23 June 2012
Set upon the banks of the Thames in very well to do Richmond The Bingham is a classic old style British Hotel, I was expecting a grumpy major reading the Daily Telegraph by the fire, posh ladies in hats preparing for a favourite niece’s wedding and mature gents in Jags on ‘business trips’ with younger ladies going under the name of Mr and Mrs Smith. What I actually got was a well designed, but not too modern space, formal but friendly staff in smart green uniforms and a classy but very understated restaurant.
It was a Saturday lunch for four old friends meeting up after travels abroad, a sober lunch, not a massive celebratory blow out. Two of the party are, ahem, pescatarians, yes, ‘meat is murder and fish is justifiable homicide’ (thank you Jeremy Hardy), but The Bingham’s menu was easily capable of dealing with these two.
Before the mains came a little amuse bouche of parmesan custard sitting under a white tomato foam - I’m not sure if you can get white tomatoes, so heaven knows how they made it. Cheese and tomato, savoury custard, savoury fruit. There were a lot of these intriguing combinations in this meal.
The deal is a set three course lunch for £19.50 - total bargain, but we went for the three course a la carte at £45 and between the four of us we more or less had everything on the menu. Starters consisted of smoked butter risotto with lobster, poached quail with asparagus and quail ravioli, confit of sea trout with cucumber and scallops and I had braised turbot with a shrimp and pork dumpling swimming in a little sea of pork and seaweed consommé. If I was to pick holes there was no need for the addition of raw mushroom which served no purpose and brought nothing to the party. The presentation of all the dishes was immaculate, clean, pretty and springlike. The flavours were magnificent, light, subtle and well balanced.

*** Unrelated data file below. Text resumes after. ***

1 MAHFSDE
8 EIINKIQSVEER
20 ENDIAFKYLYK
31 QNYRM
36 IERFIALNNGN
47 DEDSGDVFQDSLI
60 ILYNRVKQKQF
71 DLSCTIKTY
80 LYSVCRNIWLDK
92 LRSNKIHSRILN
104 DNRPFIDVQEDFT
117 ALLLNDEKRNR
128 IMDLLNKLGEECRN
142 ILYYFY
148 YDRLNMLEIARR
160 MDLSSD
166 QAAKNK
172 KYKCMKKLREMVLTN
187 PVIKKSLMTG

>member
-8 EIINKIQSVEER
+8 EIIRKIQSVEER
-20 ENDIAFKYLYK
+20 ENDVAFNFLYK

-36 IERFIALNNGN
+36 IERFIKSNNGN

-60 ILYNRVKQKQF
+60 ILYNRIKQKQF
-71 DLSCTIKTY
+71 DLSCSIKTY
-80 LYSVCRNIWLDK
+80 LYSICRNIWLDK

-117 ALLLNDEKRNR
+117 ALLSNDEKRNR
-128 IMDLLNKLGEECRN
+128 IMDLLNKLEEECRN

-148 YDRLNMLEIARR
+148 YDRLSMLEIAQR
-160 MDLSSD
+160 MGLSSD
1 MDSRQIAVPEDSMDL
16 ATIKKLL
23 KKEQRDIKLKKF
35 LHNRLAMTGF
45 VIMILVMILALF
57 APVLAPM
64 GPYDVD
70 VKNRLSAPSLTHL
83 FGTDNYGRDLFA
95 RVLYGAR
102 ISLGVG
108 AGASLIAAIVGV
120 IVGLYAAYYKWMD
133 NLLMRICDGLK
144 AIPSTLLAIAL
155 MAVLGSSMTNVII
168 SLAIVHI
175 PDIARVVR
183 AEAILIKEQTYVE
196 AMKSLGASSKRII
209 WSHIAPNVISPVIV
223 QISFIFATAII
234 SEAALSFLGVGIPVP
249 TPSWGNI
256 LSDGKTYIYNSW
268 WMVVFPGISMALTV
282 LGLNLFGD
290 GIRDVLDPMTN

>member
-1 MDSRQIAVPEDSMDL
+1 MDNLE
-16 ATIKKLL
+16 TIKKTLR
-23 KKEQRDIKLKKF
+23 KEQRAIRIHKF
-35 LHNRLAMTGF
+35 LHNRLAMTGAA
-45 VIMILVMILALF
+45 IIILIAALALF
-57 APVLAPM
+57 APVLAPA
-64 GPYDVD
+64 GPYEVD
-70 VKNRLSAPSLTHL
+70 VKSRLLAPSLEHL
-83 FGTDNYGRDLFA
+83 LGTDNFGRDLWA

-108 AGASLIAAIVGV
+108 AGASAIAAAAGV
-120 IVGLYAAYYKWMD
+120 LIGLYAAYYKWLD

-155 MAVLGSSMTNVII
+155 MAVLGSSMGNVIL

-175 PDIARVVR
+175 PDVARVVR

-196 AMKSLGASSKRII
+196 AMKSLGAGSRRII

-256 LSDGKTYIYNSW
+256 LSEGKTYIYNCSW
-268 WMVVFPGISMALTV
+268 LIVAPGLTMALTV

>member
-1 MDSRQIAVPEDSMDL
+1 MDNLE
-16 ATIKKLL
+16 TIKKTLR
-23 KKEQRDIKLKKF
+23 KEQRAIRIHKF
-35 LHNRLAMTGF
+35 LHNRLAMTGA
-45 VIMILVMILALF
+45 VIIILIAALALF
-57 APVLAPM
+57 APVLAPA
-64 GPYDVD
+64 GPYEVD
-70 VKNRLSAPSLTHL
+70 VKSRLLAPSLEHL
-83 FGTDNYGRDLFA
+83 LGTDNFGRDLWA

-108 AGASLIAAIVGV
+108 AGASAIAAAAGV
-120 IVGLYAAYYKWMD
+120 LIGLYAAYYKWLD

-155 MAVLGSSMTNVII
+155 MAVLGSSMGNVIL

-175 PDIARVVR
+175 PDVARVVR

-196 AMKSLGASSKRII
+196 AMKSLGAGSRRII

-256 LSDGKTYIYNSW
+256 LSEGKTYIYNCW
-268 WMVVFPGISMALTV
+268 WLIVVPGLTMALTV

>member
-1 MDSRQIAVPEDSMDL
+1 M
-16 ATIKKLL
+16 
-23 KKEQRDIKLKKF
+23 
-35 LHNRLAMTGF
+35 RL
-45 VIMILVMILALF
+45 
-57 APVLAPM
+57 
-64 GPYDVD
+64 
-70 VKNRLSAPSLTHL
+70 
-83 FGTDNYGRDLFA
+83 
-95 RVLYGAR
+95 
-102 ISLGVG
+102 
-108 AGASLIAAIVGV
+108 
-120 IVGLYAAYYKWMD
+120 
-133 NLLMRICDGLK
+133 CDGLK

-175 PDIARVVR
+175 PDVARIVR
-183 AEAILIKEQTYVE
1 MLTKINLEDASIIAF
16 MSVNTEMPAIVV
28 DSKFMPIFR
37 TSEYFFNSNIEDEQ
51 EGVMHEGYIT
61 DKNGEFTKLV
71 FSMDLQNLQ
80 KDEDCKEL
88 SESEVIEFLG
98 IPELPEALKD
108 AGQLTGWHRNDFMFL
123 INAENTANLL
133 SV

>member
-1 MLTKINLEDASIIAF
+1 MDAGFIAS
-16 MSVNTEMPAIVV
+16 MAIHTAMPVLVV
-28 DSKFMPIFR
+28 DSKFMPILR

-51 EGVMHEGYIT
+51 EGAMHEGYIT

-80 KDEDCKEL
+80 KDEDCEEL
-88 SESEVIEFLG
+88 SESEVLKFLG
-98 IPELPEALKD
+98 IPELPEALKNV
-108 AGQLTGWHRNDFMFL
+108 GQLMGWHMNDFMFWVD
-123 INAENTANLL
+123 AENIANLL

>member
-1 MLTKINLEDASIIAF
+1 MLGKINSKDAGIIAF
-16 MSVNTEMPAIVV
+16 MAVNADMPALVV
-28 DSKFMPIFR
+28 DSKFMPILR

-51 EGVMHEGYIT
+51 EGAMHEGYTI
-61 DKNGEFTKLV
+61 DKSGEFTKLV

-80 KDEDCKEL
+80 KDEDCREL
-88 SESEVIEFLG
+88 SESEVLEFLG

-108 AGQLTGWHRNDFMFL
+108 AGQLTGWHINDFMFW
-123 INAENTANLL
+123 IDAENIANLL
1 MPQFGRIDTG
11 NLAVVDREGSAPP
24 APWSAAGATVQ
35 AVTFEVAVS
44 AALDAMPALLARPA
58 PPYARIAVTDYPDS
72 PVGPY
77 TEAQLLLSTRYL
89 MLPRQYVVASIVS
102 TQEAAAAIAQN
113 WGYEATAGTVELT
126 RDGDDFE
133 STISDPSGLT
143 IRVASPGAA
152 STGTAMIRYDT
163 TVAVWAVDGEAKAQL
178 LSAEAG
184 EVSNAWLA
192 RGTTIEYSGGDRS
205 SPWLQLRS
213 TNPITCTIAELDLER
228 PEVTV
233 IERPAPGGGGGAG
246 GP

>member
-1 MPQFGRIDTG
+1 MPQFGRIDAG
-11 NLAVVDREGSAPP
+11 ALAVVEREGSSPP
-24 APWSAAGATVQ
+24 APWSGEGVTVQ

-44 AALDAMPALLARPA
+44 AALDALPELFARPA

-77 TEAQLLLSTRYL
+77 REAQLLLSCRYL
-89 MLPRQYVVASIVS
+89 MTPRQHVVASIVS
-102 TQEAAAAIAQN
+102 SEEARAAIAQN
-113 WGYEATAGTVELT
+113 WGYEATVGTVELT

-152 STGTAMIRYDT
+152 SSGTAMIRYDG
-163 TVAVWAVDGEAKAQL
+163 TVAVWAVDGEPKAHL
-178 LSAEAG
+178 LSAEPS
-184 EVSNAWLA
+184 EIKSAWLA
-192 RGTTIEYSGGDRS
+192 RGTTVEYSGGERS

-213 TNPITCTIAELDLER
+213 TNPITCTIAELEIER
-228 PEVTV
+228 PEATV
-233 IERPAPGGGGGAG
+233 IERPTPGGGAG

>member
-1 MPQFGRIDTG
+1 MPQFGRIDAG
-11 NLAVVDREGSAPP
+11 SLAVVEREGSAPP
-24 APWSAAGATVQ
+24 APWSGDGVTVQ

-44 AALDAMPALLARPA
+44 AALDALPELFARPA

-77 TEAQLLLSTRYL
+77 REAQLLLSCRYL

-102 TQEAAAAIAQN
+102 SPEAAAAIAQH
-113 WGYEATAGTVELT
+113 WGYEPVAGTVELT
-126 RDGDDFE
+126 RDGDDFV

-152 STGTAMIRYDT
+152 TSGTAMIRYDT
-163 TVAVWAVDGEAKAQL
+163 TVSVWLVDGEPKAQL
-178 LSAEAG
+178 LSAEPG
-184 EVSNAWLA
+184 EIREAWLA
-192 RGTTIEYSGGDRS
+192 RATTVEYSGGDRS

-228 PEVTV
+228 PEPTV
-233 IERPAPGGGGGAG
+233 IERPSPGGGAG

Mains for the pesky pescatarians were Cornish Stone Bass with clams and artichoke and roast Scottish halibut with samphire, garlic and a razor clam both again so very well presented and extremely well received. My Mrs. had English rose veal with ox cheek, the latter being intense and tender, the former being a bit too big and, for me, a bit too pink. I had to have confit suckling pig, I see the pig, I have to have it. It came with a turnip fondants, the crisp bite of which set off the fatty pork and there was the most delicate layer of crispy crackling, showing real skill in the kitchen.
Puddings were honeycomb rice pudding with pears and cinnamon custard squeezed into a chocolate, a bit much for me but very stylish nonetheless. I had a hazelnut sponge which came with a caramel mousse and a blackberry and hibiscus sorbet, acidity and sweetness well balanced. The dark chocolate marquis was not nearly dark enough. The Mrs had - get this, a lemon cheesecake, with port jelly, candied walnuts, poached apple and celery sorbet. See what they did there? Yes, no need for the cheeseboard, it’s all in this pud. The celery sorbet was a thing of beauty.
With a bottle of wine, a drink each to start and service it came to just over £270 and at about £70 a head for this kind of grub I am extremely happy. I have eaten at many a one star place which has failed to deliver this standard of cooking and service, this is top notch and top value eating. Chef Shay Cooper should be proud of his team and perhaps stop being quite so understated.